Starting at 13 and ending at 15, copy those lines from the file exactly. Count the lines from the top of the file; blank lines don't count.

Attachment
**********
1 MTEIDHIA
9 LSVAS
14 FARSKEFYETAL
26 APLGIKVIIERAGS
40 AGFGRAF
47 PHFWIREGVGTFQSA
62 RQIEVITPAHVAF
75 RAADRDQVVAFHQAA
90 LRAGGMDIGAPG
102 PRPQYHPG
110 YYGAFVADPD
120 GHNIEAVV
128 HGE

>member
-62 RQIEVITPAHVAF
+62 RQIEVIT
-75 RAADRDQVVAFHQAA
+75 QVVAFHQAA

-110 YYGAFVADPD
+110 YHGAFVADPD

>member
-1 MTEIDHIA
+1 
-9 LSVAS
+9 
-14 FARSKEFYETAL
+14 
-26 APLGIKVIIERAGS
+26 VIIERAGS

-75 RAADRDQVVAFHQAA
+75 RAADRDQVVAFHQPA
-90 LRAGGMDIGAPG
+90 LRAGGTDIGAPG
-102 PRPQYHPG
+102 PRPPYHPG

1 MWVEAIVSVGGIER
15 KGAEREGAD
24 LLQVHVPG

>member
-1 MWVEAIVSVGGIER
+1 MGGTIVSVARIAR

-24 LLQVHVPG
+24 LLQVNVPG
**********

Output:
128 HGE

>member
-62 RQIEVITPAHVAF